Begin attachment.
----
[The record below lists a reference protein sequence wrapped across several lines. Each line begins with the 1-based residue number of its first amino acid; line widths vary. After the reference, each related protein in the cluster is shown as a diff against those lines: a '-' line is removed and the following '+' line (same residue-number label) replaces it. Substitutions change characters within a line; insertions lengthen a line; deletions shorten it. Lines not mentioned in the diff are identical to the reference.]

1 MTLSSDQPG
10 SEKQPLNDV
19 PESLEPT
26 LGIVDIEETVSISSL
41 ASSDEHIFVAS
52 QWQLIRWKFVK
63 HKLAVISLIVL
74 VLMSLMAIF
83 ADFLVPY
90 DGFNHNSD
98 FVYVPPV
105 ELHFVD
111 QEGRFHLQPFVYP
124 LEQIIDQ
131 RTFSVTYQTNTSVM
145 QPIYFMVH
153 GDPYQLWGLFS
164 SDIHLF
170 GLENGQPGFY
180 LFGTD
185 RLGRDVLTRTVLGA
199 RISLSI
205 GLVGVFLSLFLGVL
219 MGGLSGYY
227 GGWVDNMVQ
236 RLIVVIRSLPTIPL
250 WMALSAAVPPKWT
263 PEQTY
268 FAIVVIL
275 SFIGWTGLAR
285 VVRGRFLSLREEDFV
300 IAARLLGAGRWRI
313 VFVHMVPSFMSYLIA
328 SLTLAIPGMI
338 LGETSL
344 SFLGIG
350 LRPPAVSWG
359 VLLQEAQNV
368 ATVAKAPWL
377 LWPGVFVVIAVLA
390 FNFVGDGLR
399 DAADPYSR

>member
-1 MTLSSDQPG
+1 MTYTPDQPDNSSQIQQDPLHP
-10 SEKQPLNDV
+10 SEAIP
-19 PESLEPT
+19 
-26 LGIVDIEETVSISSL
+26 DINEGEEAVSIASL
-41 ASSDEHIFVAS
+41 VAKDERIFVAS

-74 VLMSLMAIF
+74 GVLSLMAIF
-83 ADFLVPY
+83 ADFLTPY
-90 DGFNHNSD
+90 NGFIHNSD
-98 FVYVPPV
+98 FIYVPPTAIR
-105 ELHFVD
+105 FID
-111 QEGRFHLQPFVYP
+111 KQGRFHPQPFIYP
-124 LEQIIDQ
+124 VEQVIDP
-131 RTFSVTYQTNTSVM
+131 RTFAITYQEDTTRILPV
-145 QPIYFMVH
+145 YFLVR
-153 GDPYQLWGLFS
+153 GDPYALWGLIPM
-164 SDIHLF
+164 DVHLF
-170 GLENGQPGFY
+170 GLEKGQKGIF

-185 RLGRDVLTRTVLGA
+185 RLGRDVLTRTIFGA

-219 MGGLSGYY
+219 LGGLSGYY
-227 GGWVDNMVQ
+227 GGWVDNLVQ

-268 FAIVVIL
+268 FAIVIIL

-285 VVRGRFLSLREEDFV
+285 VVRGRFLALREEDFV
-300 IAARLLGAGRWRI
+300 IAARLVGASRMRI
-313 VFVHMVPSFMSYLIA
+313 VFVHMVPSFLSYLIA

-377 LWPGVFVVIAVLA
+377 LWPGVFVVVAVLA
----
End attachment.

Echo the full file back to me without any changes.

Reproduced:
[The record below lists a reference protein sequence wrapped across several lines. Each line begins with the 1-based residue number of its first amino acid; line widths vary. After the reference, each related protein in the cluster is shown as a diff against those lines: a '-' line is removed and the following '+' line (same residue-number label) replaces it. Substitutions change characters within a line; insertions lengthen a line; deletions shorten it. Lines not mentioned in the diff are identical to the reference.]

1 MTLSSDQPG
10 SEKQPLNDV
19 PESLEPT
26 LGIVDIEETVSISSL
41 ASSDEHIFVAS
52 QWQLIRWKFVK
63 HKLAVISLIVL
74 VLMSLMAIF
83 ADFLVPY
90 DGFNHNSD
98 FVYVPPV
105 ELHFVD
111 QEGRFHLQPFVYP
124 LEQIIDQ
131 RTFSVTYQTNTSVM
145 QPIYFMVH
153 GDPYQLWGLFS
164 SDIHLF
170 GLENGQPGFY
180 LFGTD
185 RLGRDVLTRTVLGA
199 RISLSI
205 GLVGVFLSLFLGVL
219 MGGLSGYY
227 GGWVDNMVQ
236 RLIVVIRSLPTIPL
250 WMALSAAVPPKWT
263 PEQTY
268 FAIVVIL
275 SFIGWTGLAR
285 VVRGRFLSLREEDFV
300 IAARLLGAGRWRI
313 VFVHMVPSFMSYLIA
328 SLTLAIPGMI
338 LGETSL
344 SFLGIG
350 LRPPAVSWG
359 VLLQEAQNV
368 ATVAKAPWL
377 LWPGVFVVIAVLA
390 FNFVGDGLR
399 DAADPYSR

>member
-1 MTLSSDQPG
+1 MTYTPDQPDNSSQIQQDPLHP
-10 SEKQPLNDV
+10 SEAIP
-19 PESLEPT
+19 
-26 LGIVDIEETVSISSL
+26 DINEGEEAVSIASL
-41 ASSDEHIFVAS
+41 VAKDERIFVAS

-74 VLMSLMAIF
+74 GVLSLMAIF
-83 ADFLVPY
+83 ADFLTPY
-90 DGFNHNSD
+90 NGFIHNSD
-98 FVYVPPV
+98 FIYVPPTAIR
-105 ELHFVD
+105 FID
-111 QEGRFHLQPFVYP
+111 KQGRFHPQPFIYP
-124 LEQIIDQ
+124 VEQVIDP
-131 RTFSVTYQTNTSVM
+131 RTFAITYQEDTTRILPV
-145 QPIYFMVH
+145 YFLVR
-153 GDPYQLWGLFS
+153 GDPYALWGLIPM
-164 SDIHLF
+164 DVHLF
-170 GLENGQPGFY
+170 GLEKGQKGIF

-185 RLGRDVLTRTVLGA
+185 RLGRDVLTRTIFGA

-219 MGGLSGYY
+219 LGGLSGYY
-227 GGWVDNMVQ
+227 GGWVDNLVQ

-268 FAIVVIL
+268 FAIVIIL

-285 VVRGRFLSLREEDFV
+285 VVRGRFLALREEDFV
-300 IAARLLGAGRWRI
+300 IAARLVGASRMRI
-313 VFVHMVPSFMSYLIA
+313 VFVHMVPSFLSYLIA

-377 LWPGVFVVIAVLA
+377 LWPGVFVVVAVLA